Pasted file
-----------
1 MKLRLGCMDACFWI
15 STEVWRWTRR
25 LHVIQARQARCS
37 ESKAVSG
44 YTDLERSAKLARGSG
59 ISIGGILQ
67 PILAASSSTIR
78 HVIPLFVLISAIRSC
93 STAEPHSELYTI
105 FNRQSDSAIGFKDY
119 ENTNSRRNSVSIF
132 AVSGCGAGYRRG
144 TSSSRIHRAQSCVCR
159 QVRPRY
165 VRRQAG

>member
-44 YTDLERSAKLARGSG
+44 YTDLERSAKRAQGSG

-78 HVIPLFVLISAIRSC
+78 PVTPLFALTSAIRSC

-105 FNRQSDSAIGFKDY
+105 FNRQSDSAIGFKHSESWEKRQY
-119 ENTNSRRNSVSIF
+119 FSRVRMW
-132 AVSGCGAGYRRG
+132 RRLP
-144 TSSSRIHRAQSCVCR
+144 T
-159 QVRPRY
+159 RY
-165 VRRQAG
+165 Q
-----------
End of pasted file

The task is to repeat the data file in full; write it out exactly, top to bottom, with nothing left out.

1 MKLRLGCMDACFWI
15 STEVWRWTRR
25 LHVIQARQARCS
37 ESKAVSG
44 YTDLERSAKLARGSG
59 ISIGGILQ
67 PILAASSSTIR
78 HVIPLFVLISAIRSC
93 STAEPHSELYTI
105 FNRQSDSAIGFKDY
119 ENTNSRRNSVSIF
132 AVSGCGAGYRRG
144 TSSSRIHRAQSCVCR
159 QVRPRY
165 VRRQAG

>member
-44 YTDLERSAKLARGSG
+44 YTDLERSAKRAQGSG

-78 HVIPLFVLISAIRSC
+78 PVTPLFALTSAIRSC

-105 FNRQSDSAIGFKDY
+105 FNRQSDSAIGFKHSESWEKRQY
-119 ENTNSRRNSVSIF
+119 FSRVRMW
-132 AVSGCGAGYRRG
+132 RRLP
-144 TSSSRIHRAQSCVCR
+144 T
-159 QVRPRY
+159 RY
-165 VRRQAG
+165 Q